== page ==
I recently had a birthday, which meant it was time to get some lab tests done. My kidney function remains normal enough and there is no suggestion of diabetes. Checked my blood pressure and that’s normal too. Whoop WHOOP! Checking my numbers each year is mostly about following through on a promise to myself to be a good patient, but I will admit—a little part of me worries. I worry that my one kidney will be failing, that there will be abnormal amounts of protein in my urine, that my blood pressure will be high. I’d have to start taking an ACE inhibitor medication to lower my blood pressure and my urine protein. And—back of my fingers to my forehead, hyperventilating, feeling faint—I’d have to cut WAY down on salt.
Now none of these were worries 9 years ago when I chose to give away my left kidney to a man I wasn’t even married to. My son was 4 years old at the time. Now that’s some reckless abandon for you! I just knew all would be all right.
I remember most people I told of my plans to donate were generally supportive with two exceptions. A colleague looking at me with one eyebrow raised in are you sure and the other lowered in are you crazy, said “I would do it for my partner, but we’ve been together for several years and have a child together.”
I had been dating Robert for not quite 9 months at the time. Still, couldn’t see her point. He needed one. I had one to spare.
One of my sisters—the super-religious one—said, “Can’t somebody else do it?”
That ain’t Jesus!
No one would deter me. Not even Robert.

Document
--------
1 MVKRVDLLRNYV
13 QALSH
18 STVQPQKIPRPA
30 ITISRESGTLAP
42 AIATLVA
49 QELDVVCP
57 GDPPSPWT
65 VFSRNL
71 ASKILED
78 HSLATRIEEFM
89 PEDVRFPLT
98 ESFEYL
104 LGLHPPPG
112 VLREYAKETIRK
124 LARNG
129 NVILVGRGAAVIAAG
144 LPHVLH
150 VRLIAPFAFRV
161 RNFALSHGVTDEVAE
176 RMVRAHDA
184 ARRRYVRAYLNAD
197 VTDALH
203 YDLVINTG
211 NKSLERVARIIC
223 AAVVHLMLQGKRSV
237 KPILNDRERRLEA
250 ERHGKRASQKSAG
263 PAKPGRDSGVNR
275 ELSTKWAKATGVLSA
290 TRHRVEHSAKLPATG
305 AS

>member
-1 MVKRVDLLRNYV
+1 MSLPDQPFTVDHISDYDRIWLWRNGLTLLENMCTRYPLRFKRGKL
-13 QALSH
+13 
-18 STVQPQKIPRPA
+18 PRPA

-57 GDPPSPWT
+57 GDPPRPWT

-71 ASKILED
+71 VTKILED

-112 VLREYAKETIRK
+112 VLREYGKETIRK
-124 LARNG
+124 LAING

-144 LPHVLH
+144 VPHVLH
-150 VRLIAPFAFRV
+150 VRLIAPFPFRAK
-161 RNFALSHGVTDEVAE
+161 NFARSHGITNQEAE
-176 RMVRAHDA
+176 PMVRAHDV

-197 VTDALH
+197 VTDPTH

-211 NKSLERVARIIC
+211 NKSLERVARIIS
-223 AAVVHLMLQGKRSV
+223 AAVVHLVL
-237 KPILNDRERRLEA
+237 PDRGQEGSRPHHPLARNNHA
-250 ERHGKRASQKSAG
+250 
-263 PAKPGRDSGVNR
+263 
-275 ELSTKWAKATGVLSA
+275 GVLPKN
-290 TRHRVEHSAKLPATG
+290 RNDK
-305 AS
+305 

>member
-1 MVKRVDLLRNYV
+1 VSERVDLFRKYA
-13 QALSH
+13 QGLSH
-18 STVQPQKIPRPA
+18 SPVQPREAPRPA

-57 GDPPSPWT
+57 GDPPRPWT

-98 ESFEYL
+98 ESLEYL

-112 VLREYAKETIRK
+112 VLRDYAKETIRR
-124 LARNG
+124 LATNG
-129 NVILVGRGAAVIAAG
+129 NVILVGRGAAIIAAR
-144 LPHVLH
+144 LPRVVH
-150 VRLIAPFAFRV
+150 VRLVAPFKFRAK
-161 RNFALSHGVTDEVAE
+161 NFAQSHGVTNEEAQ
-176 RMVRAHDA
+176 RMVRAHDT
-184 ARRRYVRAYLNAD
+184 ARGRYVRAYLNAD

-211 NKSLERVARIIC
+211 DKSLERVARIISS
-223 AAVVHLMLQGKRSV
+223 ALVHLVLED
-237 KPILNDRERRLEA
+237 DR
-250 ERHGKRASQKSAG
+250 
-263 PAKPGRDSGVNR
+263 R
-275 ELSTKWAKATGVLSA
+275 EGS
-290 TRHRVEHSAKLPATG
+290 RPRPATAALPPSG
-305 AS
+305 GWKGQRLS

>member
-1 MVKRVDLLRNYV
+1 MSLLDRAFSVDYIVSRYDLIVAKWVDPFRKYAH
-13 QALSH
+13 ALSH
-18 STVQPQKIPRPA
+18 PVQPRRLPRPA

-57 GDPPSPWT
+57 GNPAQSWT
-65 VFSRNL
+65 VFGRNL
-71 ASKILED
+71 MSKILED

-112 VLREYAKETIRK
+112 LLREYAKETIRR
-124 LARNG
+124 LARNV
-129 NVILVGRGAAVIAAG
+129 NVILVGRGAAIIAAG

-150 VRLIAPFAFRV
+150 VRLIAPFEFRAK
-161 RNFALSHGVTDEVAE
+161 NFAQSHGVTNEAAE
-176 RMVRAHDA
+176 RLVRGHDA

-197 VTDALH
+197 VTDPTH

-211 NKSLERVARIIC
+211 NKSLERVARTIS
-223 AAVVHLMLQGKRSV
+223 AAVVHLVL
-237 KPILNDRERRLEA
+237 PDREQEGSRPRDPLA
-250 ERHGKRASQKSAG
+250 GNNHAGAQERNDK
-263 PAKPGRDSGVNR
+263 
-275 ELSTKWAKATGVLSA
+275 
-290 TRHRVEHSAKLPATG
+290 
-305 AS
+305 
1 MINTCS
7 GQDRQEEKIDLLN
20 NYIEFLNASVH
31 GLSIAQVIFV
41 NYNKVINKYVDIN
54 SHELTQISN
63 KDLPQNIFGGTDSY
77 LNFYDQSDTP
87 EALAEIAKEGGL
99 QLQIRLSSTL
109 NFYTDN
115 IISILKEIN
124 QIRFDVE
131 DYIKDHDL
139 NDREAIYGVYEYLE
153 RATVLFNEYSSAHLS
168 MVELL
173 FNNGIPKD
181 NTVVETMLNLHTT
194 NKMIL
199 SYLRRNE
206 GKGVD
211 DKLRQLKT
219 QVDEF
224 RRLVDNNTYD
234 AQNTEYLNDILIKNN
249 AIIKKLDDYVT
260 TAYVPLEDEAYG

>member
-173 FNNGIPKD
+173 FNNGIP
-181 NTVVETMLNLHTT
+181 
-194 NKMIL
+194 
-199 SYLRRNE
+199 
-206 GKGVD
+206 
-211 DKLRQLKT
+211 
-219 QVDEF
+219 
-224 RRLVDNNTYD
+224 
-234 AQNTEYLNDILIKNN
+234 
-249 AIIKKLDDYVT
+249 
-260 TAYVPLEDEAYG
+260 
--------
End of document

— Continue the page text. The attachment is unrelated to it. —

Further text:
Weeks earlier, Robert and I were sitting in an exam room, waiting for the next member of the kidney transplant team to walk in and dash our hopes that a deceased donor kidney would be available for him soon, when I said, “We should see if I can give you a kidney.”
“No, I don’t want to do that,” he said, barely above a whisper, staring at the wall in front of him. The thought of putting my life at risk…and what if it didn’t work? Too much to bear. He would rather stay on dialysis.
So I stopped talking about it—until we had a surgery date.
April 14, 2005. Robert and I headed to UCSF hospital before day. My tummy was somersaulting with nervous excitement. Robert was subdued, like it was just another day that he couldn’t allow himself to hope in. We were ushered through the process. We signed paperwork, verified insurance, and separately talked with the anesthesiologist, before being escorted into the pre-op room to change into a pale blue hospital gown. I placed my clothes in a large yellow plastic bag and eased myself up onto the gurney, carefully holding the back of the gown in an attempt not to expose so much of my ass even though the curtains were pulled. One never knows when some stranger would be jerking one back to come in.
“OK, almost time to go. Here’s 10 milligrams of Valium,” the nurse said as she pushed the clear liquid into the IV at the crook of my left elbow.
Moments later surgery residents and students swarmed around my bed. “Are you feeling sleepy yet from the Valium?” said one, his clean-shaven beige face hovering above me.
“No, not at all,” I said, feeling wide awake.
“Really?” he said.
Vanessa. Vanessa. Suddenly I hear a woman’s voice piercing into my consciousness. Pleasant. Sing-songy. That must be who is nudging my shoulder.
“You’re all done,” she says.
I open my eyes and look at her, surprised. I am in the recovery room. Damn, I think, I didn’t even see the inside of the operating room, much less get to count backwards through the plastic face mask.
Not that I would have had a last second change of mind. But still, it was a tiny bit disconcerting to know that it wasn’t an option.
I look to my right and see Robert in the space next to me. I look for the bag collecting urine from his Foley catheter. Pale yellow urine is there. A lot of it. The kidney is working.
I smile. He is smiling back at me, finally believing a transplant was happening for him. That he could start making plans again. He started with planning our wedding.
We married 4 months later.